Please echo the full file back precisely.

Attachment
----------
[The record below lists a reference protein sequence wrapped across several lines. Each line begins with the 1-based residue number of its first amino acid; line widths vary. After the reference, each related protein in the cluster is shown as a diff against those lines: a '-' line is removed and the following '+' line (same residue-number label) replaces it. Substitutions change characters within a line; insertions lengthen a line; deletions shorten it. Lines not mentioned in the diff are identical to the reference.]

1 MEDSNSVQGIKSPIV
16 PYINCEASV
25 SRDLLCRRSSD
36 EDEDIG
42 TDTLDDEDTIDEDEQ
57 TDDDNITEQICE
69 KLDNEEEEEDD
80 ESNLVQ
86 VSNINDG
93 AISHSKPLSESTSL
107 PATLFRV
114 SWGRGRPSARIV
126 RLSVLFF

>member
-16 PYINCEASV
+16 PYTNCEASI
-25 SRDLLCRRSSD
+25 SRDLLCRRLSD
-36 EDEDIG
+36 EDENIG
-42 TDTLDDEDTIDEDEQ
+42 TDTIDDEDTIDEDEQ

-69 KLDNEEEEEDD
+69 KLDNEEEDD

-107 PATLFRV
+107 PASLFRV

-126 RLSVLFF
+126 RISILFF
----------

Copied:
[The record below lists a reference protein sequence wrapped across several lines. Each line begins with the 1-based residue number of its first amino acid; line widths vary. After the reference, each related protein in the cluster is shown as a diff against those lines: a '-' line is removed and the following '+' line (same residue-number label) replaces it. Substitutions change characters within a line; insertions lengthen a line; deletions shorten it. Lines not mentioned in the diff are identical to the reference.]

1 MEDSNSVQGIKSPIV
16 PYINCEASV
25 SRDLLCRRSSD
36 EDEDIG
42 TDTLDDEDTIDEDEQ
57 TDDDNITEQICE
69 KLDNEEEEEDD
80 ESNLVQ
86 VSNINDG
93 AISHSKPLSESTSL
107 PATLFRV
114 SWGRGRPSARIV
126 RLSVLFF

>member
-16 PYINCEASV
+16 PYTNCEASI
-25 SRDLLCRRSSD
+25 SRDLLCRRLSD
-36 EDEDIG
+36 EDENIG
-42 TDTLDDEDTIDEDEQ
+42 TDTIDDEDTIDEDEQ

-69 KLDNEEEEEDD
+69 KLDNEEEDD

-107 PATLFRV
+107 PASLFRV

-126 RLSVLFF
+126 RISILFF